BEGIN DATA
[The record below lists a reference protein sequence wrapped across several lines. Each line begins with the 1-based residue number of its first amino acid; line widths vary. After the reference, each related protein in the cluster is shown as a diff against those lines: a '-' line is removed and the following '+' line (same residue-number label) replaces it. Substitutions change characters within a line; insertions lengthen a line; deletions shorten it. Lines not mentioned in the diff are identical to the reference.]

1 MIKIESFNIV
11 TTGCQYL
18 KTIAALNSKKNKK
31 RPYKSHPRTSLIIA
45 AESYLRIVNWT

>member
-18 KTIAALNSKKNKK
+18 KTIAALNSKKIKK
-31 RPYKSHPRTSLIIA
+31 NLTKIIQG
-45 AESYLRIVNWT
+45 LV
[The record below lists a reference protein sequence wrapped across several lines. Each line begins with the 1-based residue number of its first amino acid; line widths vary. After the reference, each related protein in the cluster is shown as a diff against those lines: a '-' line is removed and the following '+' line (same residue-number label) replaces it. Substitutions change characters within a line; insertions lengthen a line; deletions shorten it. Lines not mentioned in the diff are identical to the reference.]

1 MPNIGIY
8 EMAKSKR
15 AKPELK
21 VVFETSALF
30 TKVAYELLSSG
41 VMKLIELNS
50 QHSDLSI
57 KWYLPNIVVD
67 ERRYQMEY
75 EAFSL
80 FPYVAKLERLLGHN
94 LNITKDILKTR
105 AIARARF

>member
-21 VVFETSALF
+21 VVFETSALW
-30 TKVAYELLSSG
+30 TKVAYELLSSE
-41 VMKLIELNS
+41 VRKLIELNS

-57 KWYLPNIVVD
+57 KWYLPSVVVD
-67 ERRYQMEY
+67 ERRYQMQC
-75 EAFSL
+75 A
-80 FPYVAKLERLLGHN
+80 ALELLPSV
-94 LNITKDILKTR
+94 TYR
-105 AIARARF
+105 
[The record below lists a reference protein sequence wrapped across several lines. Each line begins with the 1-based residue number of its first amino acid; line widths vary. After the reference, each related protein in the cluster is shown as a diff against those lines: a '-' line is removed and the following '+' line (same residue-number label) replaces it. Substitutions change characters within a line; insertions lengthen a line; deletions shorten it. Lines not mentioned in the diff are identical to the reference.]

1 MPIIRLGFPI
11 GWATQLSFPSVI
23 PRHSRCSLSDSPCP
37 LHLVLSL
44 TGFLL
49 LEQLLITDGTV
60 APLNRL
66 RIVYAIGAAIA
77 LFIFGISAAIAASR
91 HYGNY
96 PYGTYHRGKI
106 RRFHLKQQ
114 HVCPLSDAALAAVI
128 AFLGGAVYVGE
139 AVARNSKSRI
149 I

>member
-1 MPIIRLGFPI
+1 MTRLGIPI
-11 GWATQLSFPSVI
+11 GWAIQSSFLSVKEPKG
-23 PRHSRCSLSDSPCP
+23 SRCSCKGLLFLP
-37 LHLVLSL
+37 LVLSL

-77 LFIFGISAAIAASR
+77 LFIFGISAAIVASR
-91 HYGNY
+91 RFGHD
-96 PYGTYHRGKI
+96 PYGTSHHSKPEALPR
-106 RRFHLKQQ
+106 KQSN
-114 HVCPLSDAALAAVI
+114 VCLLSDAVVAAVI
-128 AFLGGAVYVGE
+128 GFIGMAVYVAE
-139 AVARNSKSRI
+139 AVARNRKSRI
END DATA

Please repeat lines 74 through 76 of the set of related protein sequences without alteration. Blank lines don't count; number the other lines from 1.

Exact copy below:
+77 LFIFGISAAIVASR
-91 HYGNY
+91 RFGHD